I don't think it's a matter of promising/not promising.  I have a toddler and even when DH and I are both at home, someone has to take some responsibility for supervising her.  She can't just be locked up in her bedroom so that both parents can have downtime.  When we are both at home, but not actively involved with each other, it's just a simple matter of saying "Is DD with you?" or "Are you watching her?" so that the other one doesn't have to worry about it. There have been plenty of times that I or my DH have come home from work and said "I'm tired and need to be left alone.  Can you watch DD for half an hour?"  It's not that hard or overburdensome (like another pp said).

Nutmeg is saying that it's not automatic that childcare at home should fall on the OP.

I'm a little lost on the details of this half hour to converse.  I'm not quite sure if this was prearranged time together or not.  My responses assume that they were, and that's why I think he should have just said "I'm tired" when he came home, instead of disappearing and leaving it to her to go find him and find out what was going on.  And I'm also unsure of what the status quo is for caring for the toddler, but if there is any assumption that the OP always takes main responsibility for supervising the child so her DH can downtime whenever he feels like it...I do think that's a problem.

anonymousmac

  • Member
  • **
  • Posts: 332
Re: Communication issue & need perspective
« Reply #55 on: February 22, 2012, 10:36:17 AM »
I guess that I'm still stuck on the fact that they have a toddler. I don't think it is right for one of the parents to disappear somewhere and leave the other parent with the task of childcare without a quick discussion. He didn't say, "I'm tired and need to lay down for a little bit, can you watch the kid?" In fact, he didn't say anything at all until CakeBeret came to find him. When you have responsibility for a small child, that's just unacceptable. I don't think that childcare is automatically the mother's job, but that seems to be what he assumed here.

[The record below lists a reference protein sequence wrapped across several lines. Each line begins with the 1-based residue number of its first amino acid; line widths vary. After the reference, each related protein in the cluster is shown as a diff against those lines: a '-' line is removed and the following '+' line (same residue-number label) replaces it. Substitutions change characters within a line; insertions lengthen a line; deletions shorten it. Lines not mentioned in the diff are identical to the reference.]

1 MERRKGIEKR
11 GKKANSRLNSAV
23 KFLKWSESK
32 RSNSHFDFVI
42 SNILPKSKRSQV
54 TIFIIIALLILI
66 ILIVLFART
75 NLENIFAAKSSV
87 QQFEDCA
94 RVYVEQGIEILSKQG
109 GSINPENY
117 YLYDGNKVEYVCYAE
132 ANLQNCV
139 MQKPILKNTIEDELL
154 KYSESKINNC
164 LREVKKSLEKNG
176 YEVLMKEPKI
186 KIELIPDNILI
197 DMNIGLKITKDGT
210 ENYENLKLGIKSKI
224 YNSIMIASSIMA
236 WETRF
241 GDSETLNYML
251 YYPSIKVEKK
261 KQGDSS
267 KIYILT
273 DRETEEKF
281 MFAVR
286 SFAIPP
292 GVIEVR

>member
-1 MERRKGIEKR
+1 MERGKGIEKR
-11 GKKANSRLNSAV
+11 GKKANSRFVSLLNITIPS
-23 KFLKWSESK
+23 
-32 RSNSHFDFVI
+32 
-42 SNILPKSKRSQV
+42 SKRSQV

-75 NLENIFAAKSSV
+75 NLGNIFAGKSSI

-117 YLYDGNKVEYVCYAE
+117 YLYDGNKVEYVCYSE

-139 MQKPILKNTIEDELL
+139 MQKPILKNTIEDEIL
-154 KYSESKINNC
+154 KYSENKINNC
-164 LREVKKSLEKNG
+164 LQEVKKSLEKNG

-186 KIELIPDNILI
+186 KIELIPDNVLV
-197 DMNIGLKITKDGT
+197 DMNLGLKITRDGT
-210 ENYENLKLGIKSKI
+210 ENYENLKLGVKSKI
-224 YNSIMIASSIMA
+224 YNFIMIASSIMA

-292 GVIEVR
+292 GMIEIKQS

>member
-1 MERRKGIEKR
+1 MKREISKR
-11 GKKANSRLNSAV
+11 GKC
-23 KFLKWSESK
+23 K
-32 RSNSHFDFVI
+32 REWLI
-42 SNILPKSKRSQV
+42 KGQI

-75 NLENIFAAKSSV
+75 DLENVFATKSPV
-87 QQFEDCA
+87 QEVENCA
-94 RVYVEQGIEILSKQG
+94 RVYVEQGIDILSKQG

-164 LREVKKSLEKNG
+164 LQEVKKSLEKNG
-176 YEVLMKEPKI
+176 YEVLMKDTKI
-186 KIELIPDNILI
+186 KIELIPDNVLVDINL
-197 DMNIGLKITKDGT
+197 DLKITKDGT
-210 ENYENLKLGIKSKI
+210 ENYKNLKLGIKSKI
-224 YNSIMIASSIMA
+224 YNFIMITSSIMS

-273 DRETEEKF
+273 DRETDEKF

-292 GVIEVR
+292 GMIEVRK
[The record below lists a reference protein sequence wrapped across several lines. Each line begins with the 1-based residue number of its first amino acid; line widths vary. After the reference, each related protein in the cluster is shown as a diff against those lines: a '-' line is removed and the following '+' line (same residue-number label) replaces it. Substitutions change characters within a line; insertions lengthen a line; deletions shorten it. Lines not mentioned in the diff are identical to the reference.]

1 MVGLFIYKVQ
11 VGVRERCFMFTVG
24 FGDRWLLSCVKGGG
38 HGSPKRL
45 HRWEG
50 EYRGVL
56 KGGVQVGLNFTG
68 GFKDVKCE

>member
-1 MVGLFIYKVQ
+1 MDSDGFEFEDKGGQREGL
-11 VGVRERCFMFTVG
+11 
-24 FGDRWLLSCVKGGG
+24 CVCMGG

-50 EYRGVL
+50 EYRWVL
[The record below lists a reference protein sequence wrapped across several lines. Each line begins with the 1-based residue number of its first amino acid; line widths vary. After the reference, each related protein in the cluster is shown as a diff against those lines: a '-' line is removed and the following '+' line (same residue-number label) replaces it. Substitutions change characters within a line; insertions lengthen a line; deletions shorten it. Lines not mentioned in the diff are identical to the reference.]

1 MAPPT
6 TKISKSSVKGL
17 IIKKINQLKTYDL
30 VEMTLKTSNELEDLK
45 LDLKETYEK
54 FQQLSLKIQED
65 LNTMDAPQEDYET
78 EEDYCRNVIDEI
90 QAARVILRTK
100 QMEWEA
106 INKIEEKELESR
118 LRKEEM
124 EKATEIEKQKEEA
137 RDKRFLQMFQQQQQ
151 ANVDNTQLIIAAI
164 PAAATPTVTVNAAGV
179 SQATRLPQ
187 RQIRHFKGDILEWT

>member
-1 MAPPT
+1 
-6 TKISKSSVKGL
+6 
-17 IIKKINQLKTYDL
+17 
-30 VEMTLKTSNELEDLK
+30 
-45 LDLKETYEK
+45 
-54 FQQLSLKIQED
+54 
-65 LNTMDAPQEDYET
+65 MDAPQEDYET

I completely agree!  When a couple has young children together, someone going off by themselves isn't as simple as just walking away and closing the door and expecting everything to be made smooth for them.  One partner is really saying to the other, "I'm tired, and I'd really like some time to myself.  Can you please be on duty with the kids and take care of all of our joint responsibilities for a while so I can rest?"

When one partner just checks out with no warning, the other partner has no choice but to step up and handle things.  It's rude and disrespectful to put someone in a position where they have no choice in the matter, giving them no input into what they're being forced to do, especially with no warning.  What if CakeBeret also needed down time?  I bet her husband would be furious if he came home and she simply walked away and closed the door, and left him to deal with their son for an unknown amount of time, and then got angry at him if he got upset at "I'm tired" being the only thing she bothered saying to him all evening.